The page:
The Worst Album Covers Of The 1980s

Is there some sort of secret visual formula for successful albums, a design format that almost forces people to part with their moolah, encouraging buyers of all generations, all social demographics?

Can a terrible album have brilliant artwork? Can a brilliant album have terrible artwork (how about the Love And Money entry below? Ed…)?

So many questions, so little time. Someone somewhere must have researched which colours and designs have proved the most successful in terms of sales.

But hell, it’s hard to believe that any of the below would have been cooked up in any kind of corporate brainstorming or focus-group session.

Here’s a motley selection of the 1980s’ most ill-advised album covers, in no particular order. Some are crushingly sexist, some boring, some ugly, some shocking, some just plain weird. And OK, a few are so bad they’re almost good…

18. Wishbone Ash: Raw To The Bone (1985)

17. Ratt: Out Of The Cellar (1984)

16. Poison: Open Up And Say…Ahh! (1984)

15. Eurythmics: Sweet Dreams (Are Made Of This) (1983)

14. Paul McCartney: McCartney II (1980)

13. Millie Jackson: Back To The S**t! (1985)

12. The Go-Betweens: 16 Lovers Lane (1988)

11. Ted Nugent: Scream Dream (1980)

10. Everything But The Girl: Eden (1984)

9. Loverboy: Get Lucky (1981)

8. OMD: Architecture & Morality (1981)

7. Snatch: If The Party’s In Your Mouth, We’re Comin’ (1985)

6. Jeff Beck: There And Back (1980)

5. Scorpions: Animal Magnetism (1980)

4. David Hasselhoff: Night Rocker (1985)

3. Love And Money: Strange Kind Of Love (1988)

2. The The: Infected (1985)

1. Dexys Midnight Runners: Don’t Stand Me Down (1985)

Can’t see your worst album cover of the ’80s? If so, pile in below…

Talking Heads Part One (1980/1981): Reagan, Ghosts & Listening Winds

For many Americans, 1980 hoped to offer a break from the recent past: the Watergate scandal, defeat in Vietnam, the Iran hostage crisis, a major recession. Disco.

A Presidential Election was also pending in November. At the beginning of the year, Jimmy Carter stood at 62% in the polls, Ronald Reagan at 33.

Reagan promised to return America to a pre-countercultural era, prioritising family values and social order. He courted the Fundamentalist vote; evangelists and motivational speakers suddenly popped up all over the radio.

Something pinged in David Byrne’s head, and he later outlined the febrile atmosphere of early 1980 in Simon Reynolds’ book ‘Totally Wired’: ‘The text was saying “Thou shalt not” but the preacher’s performance was this completely sensual, sexual thing. I thought, “This is great – the whole conflict is embodied right there…”’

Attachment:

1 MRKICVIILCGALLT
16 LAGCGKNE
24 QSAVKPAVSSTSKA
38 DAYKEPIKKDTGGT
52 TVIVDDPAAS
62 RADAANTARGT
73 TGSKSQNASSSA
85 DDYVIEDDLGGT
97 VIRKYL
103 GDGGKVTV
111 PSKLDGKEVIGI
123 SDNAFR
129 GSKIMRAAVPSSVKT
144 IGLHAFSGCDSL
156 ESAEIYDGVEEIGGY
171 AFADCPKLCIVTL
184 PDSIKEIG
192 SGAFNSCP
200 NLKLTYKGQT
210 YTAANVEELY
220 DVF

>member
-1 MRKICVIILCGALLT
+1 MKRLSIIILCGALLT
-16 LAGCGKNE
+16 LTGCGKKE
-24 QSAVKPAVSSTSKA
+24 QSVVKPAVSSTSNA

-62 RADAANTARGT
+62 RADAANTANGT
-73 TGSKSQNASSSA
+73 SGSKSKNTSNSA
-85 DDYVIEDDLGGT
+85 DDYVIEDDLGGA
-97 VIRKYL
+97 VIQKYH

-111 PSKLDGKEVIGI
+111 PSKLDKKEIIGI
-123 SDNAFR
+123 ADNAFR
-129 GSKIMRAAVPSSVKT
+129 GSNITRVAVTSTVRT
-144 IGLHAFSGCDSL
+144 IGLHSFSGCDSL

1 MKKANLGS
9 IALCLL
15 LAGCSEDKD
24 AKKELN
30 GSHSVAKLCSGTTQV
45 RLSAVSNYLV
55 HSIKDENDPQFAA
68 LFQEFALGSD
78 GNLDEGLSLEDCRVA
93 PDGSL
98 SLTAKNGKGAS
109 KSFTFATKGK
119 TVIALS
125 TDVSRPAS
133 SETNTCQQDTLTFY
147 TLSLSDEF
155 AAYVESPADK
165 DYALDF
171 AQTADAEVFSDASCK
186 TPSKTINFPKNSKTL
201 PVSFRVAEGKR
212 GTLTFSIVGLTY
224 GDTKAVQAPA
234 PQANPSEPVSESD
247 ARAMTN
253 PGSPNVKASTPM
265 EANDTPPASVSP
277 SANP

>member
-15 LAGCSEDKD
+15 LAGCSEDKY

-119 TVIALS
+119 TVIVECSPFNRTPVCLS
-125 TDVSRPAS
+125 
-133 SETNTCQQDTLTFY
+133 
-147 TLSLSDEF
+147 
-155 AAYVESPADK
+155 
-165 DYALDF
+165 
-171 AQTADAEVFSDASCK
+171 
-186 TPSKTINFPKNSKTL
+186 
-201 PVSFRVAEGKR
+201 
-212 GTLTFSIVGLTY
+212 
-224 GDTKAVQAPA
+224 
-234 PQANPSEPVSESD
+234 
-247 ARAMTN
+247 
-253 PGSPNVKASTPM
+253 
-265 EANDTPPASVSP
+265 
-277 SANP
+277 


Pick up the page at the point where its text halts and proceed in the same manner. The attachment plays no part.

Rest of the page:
Byrne and Brian Eno explored some of these themes on their groundbreaking My Life In The Bush Of Ghosts (named after the 1954 book by Nigerian writer Amos Tutuola) with a particular emphasis on Islam and its contrasts with Christianity.

The project was originally supposed to be a three-way collaboration between Jon Hassell, Eno and Byrne, a fake ‘field work’ complete with ethnography, liner notes and photos, but Hassell dropped out at the eleventh hour. The album is strikingly original, still relevant and sometimes terrifying.

A month before the Presidential Election, on 8 October 1980, Talking Heads released their masterpiece Remain In Light, also a collaboration with Eno. The album’s key tracks, ‘Once In A Lifetime’ and ‘Listening Wind’, went even further than Bush Of Ghosts: the former showed that Byrne had completely assimilated the ‘sensual preacher’ persona, while the latter outlined a young Arab’s act of terror.

Mojique resents the rich ‘foreigners in fancy houses’ turning up in his country, makes a bomb ‘with quivering hands’ and dispatches it to his American enemy. It’s a unique, powerful piece of work, and one wonders whether its inclusion on Remain In Light contributed to the album being their worst-ever seller in the USA.

Reagan was elected on 4 November 1980 with 50.7% of the national vote. His famous Election Eve speech mentioned ‘that shining city on the hill’, invoking both Jesus’s Sermon On The Mount and noted Puritan John Winthrop. But Byrne’s New York had been under the cosh: more murders, robberies, burglaries and subway breakdowns were reported in 1980 than in any other year since records began 49 years earlier.

Reagan was inaugurated on 20 January 1981. My Life In The Bush Of Ghosts was finally released – after several postponements – almost exactly a month later.

Further reading: ‘Life And Death On The New York Dancefloor’ by Tim Lawrence